This is a literature about singing sand in water. But it is difficult to get it. I reprinted it from the copy for student who have interest to singing sand.


Philosophycal Soc.Proc.Ser.A.[No.21].217-230(1961)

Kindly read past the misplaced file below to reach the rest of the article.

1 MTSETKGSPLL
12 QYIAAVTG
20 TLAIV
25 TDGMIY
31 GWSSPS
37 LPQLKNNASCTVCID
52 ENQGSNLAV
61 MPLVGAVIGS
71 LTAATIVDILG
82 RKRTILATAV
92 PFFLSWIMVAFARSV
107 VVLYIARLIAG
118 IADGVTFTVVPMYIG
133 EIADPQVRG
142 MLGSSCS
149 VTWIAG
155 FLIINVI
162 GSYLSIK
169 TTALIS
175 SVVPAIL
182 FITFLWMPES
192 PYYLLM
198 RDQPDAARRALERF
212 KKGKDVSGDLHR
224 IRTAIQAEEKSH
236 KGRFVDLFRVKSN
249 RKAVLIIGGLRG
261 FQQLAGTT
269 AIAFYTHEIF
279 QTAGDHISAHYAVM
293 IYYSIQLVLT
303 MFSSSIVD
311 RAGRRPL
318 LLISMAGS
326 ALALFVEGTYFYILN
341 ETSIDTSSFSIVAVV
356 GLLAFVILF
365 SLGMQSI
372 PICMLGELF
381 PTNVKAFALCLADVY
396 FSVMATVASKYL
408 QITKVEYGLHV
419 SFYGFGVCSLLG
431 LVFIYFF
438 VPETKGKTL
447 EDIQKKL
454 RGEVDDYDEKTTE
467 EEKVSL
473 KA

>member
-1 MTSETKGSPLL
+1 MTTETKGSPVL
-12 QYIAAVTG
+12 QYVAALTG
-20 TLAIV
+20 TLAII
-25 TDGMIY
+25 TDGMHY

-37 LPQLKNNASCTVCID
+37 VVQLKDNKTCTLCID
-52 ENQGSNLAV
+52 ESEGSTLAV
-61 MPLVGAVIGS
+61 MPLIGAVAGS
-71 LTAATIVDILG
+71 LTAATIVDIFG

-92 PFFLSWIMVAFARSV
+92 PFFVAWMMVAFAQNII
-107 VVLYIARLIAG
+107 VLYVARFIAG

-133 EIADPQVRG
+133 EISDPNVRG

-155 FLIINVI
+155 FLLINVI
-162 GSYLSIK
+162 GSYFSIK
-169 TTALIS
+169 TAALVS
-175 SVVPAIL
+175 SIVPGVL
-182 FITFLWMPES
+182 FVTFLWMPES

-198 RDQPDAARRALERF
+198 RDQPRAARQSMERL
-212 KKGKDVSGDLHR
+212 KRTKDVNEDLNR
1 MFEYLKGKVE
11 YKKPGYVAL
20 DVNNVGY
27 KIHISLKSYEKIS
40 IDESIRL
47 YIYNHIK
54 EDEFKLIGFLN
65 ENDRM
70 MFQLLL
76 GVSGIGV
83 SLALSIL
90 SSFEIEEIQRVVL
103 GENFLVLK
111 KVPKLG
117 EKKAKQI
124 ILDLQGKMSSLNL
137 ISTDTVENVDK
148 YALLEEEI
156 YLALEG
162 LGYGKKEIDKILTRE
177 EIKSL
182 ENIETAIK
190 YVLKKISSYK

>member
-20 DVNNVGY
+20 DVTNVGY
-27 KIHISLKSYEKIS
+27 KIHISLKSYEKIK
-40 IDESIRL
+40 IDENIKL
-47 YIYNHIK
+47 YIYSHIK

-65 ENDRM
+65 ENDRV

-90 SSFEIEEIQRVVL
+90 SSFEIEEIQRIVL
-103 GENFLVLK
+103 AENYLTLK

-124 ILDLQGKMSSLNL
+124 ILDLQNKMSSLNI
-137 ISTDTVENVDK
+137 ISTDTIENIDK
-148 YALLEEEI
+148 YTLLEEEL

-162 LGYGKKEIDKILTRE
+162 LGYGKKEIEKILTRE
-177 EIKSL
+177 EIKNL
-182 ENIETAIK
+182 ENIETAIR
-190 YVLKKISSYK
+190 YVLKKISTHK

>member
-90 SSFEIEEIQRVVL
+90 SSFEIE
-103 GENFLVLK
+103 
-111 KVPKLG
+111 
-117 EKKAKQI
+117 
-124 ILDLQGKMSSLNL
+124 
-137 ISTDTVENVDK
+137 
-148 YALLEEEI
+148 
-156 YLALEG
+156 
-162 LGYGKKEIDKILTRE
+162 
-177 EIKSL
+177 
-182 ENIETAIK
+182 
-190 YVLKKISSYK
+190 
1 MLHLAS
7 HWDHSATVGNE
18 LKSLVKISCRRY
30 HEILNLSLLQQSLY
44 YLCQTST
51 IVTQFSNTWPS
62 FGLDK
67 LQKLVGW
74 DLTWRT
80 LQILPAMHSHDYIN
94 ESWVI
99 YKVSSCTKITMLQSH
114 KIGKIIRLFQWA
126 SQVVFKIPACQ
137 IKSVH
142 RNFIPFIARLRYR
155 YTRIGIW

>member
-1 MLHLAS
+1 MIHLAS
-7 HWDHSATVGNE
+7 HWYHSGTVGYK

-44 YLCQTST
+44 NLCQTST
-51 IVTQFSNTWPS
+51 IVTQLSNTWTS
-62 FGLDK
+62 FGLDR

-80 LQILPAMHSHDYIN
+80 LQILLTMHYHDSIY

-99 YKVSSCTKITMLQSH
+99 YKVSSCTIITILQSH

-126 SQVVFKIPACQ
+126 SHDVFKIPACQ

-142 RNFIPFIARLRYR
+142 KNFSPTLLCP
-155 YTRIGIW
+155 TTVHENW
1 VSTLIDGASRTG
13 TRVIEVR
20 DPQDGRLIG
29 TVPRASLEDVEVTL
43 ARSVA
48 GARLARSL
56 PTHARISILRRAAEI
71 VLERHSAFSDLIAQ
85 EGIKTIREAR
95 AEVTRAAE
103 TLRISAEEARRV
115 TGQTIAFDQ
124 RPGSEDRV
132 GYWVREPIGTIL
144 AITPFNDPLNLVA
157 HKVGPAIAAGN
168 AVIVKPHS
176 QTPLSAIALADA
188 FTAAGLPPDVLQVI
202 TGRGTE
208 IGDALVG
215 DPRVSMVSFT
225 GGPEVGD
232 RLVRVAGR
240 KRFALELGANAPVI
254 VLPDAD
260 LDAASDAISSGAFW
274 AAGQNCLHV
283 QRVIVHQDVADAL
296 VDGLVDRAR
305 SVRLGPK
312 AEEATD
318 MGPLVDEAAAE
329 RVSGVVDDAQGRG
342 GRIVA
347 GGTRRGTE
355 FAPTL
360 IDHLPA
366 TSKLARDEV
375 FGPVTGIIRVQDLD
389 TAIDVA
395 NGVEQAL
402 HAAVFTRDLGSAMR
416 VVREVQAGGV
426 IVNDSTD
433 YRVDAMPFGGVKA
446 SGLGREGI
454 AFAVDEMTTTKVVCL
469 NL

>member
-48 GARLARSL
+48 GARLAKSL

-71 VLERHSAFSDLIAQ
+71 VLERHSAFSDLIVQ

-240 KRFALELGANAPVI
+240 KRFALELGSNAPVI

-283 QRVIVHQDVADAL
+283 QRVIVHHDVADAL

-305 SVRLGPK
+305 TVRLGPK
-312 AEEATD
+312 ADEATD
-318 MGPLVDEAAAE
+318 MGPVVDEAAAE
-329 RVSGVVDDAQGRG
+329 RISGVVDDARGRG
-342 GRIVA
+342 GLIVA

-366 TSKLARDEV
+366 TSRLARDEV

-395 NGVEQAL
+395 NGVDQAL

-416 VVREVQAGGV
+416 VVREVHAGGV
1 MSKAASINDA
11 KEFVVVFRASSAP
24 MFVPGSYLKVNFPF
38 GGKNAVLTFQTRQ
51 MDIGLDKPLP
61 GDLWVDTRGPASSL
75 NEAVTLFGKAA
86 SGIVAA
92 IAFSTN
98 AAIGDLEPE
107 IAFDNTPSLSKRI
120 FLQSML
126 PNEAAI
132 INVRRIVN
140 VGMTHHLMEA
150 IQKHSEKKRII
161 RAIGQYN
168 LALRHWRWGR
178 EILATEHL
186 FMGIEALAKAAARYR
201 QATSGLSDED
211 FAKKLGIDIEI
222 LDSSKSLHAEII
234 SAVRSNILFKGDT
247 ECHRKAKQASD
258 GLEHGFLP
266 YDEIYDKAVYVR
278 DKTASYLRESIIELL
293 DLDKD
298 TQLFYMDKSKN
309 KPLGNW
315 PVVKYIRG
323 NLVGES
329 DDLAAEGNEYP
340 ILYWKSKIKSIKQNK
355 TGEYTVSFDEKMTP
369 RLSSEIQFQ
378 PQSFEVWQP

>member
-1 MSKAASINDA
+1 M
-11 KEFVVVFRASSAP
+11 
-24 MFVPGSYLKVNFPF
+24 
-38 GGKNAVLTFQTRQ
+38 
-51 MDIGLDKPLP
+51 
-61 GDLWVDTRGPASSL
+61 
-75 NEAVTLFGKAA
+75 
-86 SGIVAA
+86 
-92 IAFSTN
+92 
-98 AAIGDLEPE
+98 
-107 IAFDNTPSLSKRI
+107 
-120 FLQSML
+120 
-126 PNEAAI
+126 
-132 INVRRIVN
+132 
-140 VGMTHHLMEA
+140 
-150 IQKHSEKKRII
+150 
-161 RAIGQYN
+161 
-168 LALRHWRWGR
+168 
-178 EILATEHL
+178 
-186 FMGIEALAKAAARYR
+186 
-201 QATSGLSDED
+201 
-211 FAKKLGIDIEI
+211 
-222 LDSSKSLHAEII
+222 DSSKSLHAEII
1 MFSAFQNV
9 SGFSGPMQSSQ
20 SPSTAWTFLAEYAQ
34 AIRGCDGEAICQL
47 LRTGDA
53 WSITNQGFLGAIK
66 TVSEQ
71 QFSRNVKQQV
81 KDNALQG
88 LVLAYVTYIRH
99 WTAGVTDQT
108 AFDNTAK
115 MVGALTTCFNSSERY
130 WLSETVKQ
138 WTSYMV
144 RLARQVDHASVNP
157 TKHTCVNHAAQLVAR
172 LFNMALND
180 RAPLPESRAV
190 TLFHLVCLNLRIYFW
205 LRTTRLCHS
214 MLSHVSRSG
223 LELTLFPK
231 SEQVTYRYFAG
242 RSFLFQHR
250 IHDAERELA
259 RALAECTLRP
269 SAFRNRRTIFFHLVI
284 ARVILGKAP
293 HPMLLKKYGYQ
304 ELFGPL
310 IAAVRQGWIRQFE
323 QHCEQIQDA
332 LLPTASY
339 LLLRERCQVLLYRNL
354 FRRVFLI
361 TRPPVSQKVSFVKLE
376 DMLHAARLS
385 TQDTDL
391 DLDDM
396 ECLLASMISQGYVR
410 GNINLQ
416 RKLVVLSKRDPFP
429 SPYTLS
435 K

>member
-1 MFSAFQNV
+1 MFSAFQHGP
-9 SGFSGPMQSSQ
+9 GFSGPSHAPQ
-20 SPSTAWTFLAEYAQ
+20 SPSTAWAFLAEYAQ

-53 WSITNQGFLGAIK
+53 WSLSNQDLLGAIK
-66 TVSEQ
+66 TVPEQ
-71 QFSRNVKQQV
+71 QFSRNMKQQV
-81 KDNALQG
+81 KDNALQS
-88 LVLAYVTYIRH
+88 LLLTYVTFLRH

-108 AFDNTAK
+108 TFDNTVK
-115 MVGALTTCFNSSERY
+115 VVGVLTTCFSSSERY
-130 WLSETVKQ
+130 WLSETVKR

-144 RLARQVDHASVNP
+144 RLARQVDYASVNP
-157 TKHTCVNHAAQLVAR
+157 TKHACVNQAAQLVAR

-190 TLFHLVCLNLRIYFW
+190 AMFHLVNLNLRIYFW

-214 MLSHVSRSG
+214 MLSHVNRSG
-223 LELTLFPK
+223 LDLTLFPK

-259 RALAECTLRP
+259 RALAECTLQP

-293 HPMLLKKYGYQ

In the "Cruise of the Betsy", published in '1858, Hugh Miller (1) described his dis-covery of "musical" sand on the beaches of the island of Eigg in the Hebrides. His account is so vivid and it describes the phenomenon so exactly that it deserves to be quoted at some length. He writes: "I was turning aside this sand of the Oolite, so curiously reduced to its original state, and marking how nearly the recent shells that lay embedded in it resembled the extinct ones that had lain in it so long before, when I became aware of a peculiar sound that it yielded to the tread, as my companions paced over it. I struck it obliquely with my foot, where the surface lay dry and incoherent in the sun, and the sound elicited was a shrill sonorous note, somewhat resembling that produced by a waxed thread, when tightened between the teeth and the hand, and tipped by th.e nail of the forefinger. I walked over it, striking it obliquely at each step. and with every blow the shrill note was repeated. My companions joined me; and we performed a concert, in which, if we could boast of but little variety in the tones produced, we might at least challenge all Europe for an instrument of the kind which produced them. It seemed less wonderful that there should be music in the granite of Memnon, than in the loose Oolitic sand in the Bay of Laig. As we marched over the drier tracts, an incessant woo,woo, woo, rose from the surface, that might be heard in the calm some twenty or thirty yards away; and we found that where a damp semi-coherent stratum lay at the depth of three or four inches beneath, and all was dry and incoherent, the tones were loudest and sharpest and most easily evoked by th.e foot. Our discovery -for I trust I may regard it as such- adds a third locality to two previously known ones, in which what may be termed the musical sand-no unmeet counterpart to the 'singing water' of the tale-has now been found. And as the island of Eigg is consideraby more accessible than Jabel Nakous in Arabia Petraea, or Reg-Rawan in the neighbourhood of Cabul, there must be facilties presented through the discovery which did not exist hitherto, for examining the phenomenon in acoustics which it exhibits-a phenomenon, it may be added, which some of our greatest masters of the science have confcssed their inabillty to explain". More than a hundred years have elapsed since that was written but the phenomenon . still remains largely without complete explanation. It is hoped that the experimental work described in this and the succeeding paper will be a significant contribution to the ultimate explantion of the phenomenon. The next reference to musical sand which we have been able to find is of particular local interest; a reader of the above account of the Eigg musical sand actually discovered some at Briar Dene, Whitley Bay. This was Dr. J. Carrick Murray, a Newcastle physician of some note, who communicated his discovery to Tomlinson. It appears in "Tomlinson's Guide to Northumberland." (2), published in 1888, as follows: "singing sands, are to be found at Whitley on the way to St. Mary's Island. This sound is not musical but rather a harsh whining, or as Miller in his 'Cruise of the Betsy' calls it, a "woo. Woo, woo". It is most marked when walking over or rather through thc high dry oolite sand beyond the slipping stones at the Briar Dene just below where the volunteers camp". It is significant that Dr. Murray and other later observers have described the exact spot on the beaches where musical sand is to be found. Some, e.g. Bagnold (3), have indeed described its occurrence as rare; they have drawn conclusions as to the nature of the phenomenon on this assumption. We now know however that musical sand is far from rare; it is to be found in many parts of the coast of Northumberland, throughout the whole of Cardigan Bay in Wales and in some parts of the South Coast. It is not unlikely that furthcr investigation would reveal its presence elsewhere in thc British Isles; some time ago it was found in the U.S.A., in Japan and in Africa (see Lewis, 4); it has recently been discovered in Russia (sec Velikii, 5). Locally, Mr. D. W. Collinson found some musical sand at Dunstanburgh. Dr. F. J. McQuillin has noticed it at Druridge Bay and Dr. F. J. Lowes at Seaton Sluice; Mr. O. Darbyshire has kindly found some for us at Briar Dene at that part of the. shore indicated by Dr. Carrick Murray in about 1870. We have found it at Bamburgh, Alnmouth, Blyth, Whitley Bay, Cullercoats and Tynemouth. The late Professor E. G. Richardson, who took a kindly interest in this work, mentioned that he had found musical sand at Alnmouth but that when he brought some of it to the laboratory it ceased to sound. The frst to make the sand sing in the laboratory was Cecil Carus-Wilson (6); his article, in "Nature" in 1891 records much of what was known about musical sand before this investigation began. Like other observers, Carus-Wilson specifics the exact spot on the beach at Studland Bay where he found the sand and so indeed do Poynting and Thomson (7) who describe the particular spot on the coast near Barmouth in North Wales where the sand was to be found. Carus-Wilson showed that musicaf sand had the following characteristics : 1. The grains were rounded, polished and free from fine fragments. 2. The sand was nearly all within a certain narrow range ofsize. 3. The ability to "sing" was destroyed by constant pounding but restored after the fine fragments produced by the pounding were removed by sieving, washing, or boiling. He produced the sound by plunging a pestle into sand contained in an evaporating dish. We have used the same method and have been able to confirm many of his results. We have not, however, found, as he suggests, that the sound cannot be produced if the vessel containing the sand is lined with silkor cotton material. We have lined the various containers of the sand with silk, cotton and other materials and we still obtain the sound. A lining ofwoollen material, however, hinders the production of the sound. We confirm his statement that the sound cannot be due to the vibration of the containing vessel ; we. find, as he did, that "damping" any possible vibration of the vessel has no effect on the production of the sound. We also find that the note is less satisfactory when smooth glazed pestles are uscd. In 1908 the geological composition of musical sand, found in the U.S.A. on the coast of Maine, was described by Skinner (8) and again the exact locality where it was to be found was given. Since that time it has been found in many other parts ofthe U.S.A. Two years later, in 1910, one us us found that musical sand was widely 'distributed along the shores of Cardigan Bay in Wales. It was, in fact, much more widely distributed than had previously been supposed. He was also able to show that there was a relation between the area of sand struck and the pitch of the predominant note produced; the wider the vessel containing the sand or the broader the pestle, the lower the note. In the course of seven experiments (Thomas, 9) the frequenby of the note ranged from about 1280 to 2300 cls. In his authorative book on Desert Sands, R. A. Bagnold (8) adds, at {he request of the publishers, a final chapter on SiDging Sands. His statement on p. 250 that "the phenomenon is very rare" is at variance with the findings of other workers in this field (lO). So is his remark on p. 248 that when the sand is removed from the beach for experiment the sound making property does not last. We find that, in most cases, it does last. Indeed sands from the Japanese beachcs gave a good note after their journey by air from Japan. While we agree that the exact common characteristics of singing sands have not yet been established, it is clear that many of the conditions necessary for the sounding of the sand outlined by Calus-Wilson in 1891 are still valid. That the singing sands of the sea-shore have a common characteristic is suggested by the work recently carried out in Japan where singing sand from the i;sland of Eigg has been compared with that from beaches on the coast of Japan. (Some general interest in .this phenomenon was aroused in Japan;